4 comments:

Anonymous said...

Lately while reading about such news related to astrology (e.g. India's questionable declaration of it being a 'science'), I've sort of dismissed it, thinking "bahh, as if anyone takes this stuff seriously."

Well, you're right in that it's a much more largely accepted phenomenon than someone who's skeptically-minded would anticipate.

I sort of throw it, along with other related (and equally disheartening) news about homeopathic medicine, credulous teachers, and corporate-sustained fear mongering of climate change, into the basket of things that I'd like to keep out of my mind completely less it should drive me into insanity, though it's likely to lead to nothing in the neighborhood of good, as a rational person would define the term.

- Anthony
(We met at LIGO... and I don't have a blogger account.
By the way, keep up the good work on the blog!)

Starry Night Astrology said...

"There isn't any known force that could possibly allow planets to affect personalities without having a vastly larger affect on things like weather. "

The "known force" argument is a weak argument, especially since there are phenomenon like gravity that can not be ascribed to any known force. And I'd like to point out that things like weather have been predicted for hundreds of years by astrology. We know these publications as "farmer's almanacs".

And since you admit you are too lazy to look up the research perhaps it would be best if you do not comment on a subject of which you have a surface understanding. Contrary to the claims of skeptics every where, astrology has not been disproved by scientific studies. I've looked high and low for those published studies and have not found them. What I have found are a few studies that purported to disprove astrology but upon independent review have shown that astrologers perform at a level higher than statistical chance.

If you have any you can cite to support your claim please do so. I'd like to look at them.

miller said...

Starry Night Astrology,

Did you read what I said? I said that blogs are a poor medium to cite studies. There's no point in wasting the effort. If that's what you want, use Google and Wikipedia. Speaking of which, Wikipedia does not speak favorably of the weather predictions in the Farmer's Almanac.

The "known source" is a strong argument, because we have searched for unknown forces, and have pretty tight constraints on how strong they can be. I'm not sure what you mean by saying gravity is not a known force. I'm pretty sure we know about gravity.

Lenoxus said...

Some "tropical" astrologers have proposed renaming the signs so as to clarify that they don't think the actual constellations have anything to do with it, but such proposals haven't succeeded. (To be fair, a lot of standards get get stuck into sub-optimal configurations, like QWERTY or the American measurement system.)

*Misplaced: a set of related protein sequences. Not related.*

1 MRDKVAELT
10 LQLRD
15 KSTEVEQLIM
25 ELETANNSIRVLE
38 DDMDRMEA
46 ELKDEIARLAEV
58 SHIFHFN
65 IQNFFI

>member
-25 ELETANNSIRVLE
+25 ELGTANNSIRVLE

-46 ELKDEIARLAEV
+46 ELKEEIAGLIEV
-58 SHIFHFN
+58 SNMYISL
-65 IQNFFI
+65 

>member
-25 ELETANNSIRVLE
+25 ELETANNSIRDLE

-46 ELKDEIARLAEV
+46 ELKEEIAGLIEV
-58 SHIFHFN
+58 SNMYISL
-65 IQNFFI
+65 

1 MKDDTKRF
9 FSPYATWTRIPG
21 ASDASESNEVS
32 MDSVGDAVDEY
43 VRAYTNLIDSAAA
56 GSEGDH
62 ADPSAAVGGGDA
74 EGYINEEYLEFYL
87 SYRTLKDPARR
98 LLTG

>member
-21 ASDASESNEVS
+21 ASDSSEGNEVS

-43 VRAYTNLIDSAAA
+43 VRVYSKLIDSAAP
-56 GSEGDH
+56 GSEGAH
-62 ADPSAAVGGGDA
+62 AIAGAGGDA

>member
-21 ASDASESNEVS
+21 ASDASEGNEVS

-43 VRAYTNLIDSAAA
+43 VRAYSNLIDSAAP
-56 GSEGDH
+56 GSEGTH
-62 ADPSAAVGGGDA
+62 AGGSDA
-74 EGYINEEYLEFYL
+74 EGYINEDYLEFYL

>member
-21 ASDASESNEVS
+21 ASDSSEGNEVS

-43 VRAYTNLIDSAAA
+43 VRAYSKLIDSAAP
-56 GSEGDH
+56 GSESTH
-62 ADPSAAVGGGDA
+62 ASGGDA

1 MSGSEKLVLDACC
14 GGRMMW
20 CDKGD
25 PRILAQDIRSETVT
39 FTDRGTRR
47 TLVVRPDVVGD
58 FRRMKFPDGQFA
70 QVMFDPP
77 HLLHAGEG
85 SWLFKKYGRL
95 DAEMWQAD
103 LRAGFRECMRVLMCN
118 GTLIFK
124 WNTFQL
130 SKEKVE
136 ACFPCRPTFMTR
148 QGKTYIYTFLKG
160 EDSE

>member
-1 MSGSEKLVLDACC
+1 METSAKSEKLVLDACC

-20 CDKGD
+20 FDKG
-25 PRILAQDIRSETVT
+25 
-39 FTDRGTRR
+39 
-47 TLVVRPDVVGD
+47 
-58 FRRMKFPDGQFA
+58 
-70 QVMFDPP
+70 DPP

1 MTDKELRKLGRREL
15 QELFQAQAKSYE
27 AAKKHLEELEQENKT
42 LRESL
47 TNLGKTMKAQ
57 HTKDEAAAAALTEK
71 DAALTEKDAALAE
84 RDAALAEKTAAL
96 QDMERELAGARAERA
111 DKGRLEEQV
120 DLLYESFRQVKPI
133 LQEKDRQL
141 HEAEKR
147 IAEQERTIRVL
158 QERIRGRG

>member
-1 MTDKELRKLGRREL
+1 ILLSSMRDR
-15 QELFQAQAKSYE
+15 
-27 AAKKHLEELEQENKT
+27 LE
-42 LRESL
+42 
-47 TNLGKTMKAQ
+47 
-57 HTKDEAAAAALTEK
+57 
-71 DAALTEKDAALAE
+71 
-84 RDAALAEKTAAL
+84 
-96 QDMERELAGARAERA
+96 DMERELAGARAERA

Furthermore, there are a few astrologers out there who recognize the nonsense of celestial-objects-but-only-visible-ones each having an equal causative effect on human events. Instead, they suggest that there are predictable underlying patterns in human affairs, and the universe itself just happens to be a giant machine helpfully arranged in ways that indicate these patterns, like the way a roadmap can help you orient yourself. Under this model, the actual existence of stars and planets is technically irrelevant, but God-or-Whoever decided to give us this complex kind of map. Plus, the discovery of a given celestial object is itself an event infouenced by these underlying patterns, so there's nothing wrong with a planet having no effect until its discovery; 1846 is exactly when Neptunish things were supposed to starting happening, according to the Great Cosmic Agenda. So, yeah, still nonsense, but hypothetically more plausible.

Starry Night is wrong about the "independent" reviews of studies. The actual pattern is something like this: astrologers claim they can accurately link personality profiles to horiscopes, and when tested, they make all sorts of notes about astral angles causing bushy eyebrows and retrograde quasars causing athletic ability and whatnot. Then, the tests are failed – but for two or three of the traits, the astrologers seemed to be right on the money,beating chance by wide margins! Looks like most of us have no use for astrology, but if you're a Pisces, then the astrologers will be able to consistently guess so! Of course, this would happen no matter what. It might be fun to do a large-scale test of the accuracy of a thoroughly fictionalized form of astrology, and compare the results to the ones for "real" astrology. I'm confident you'd be able to get something like the "Mars Effect" to be shown (though of course you wouldn't be able to predict as much).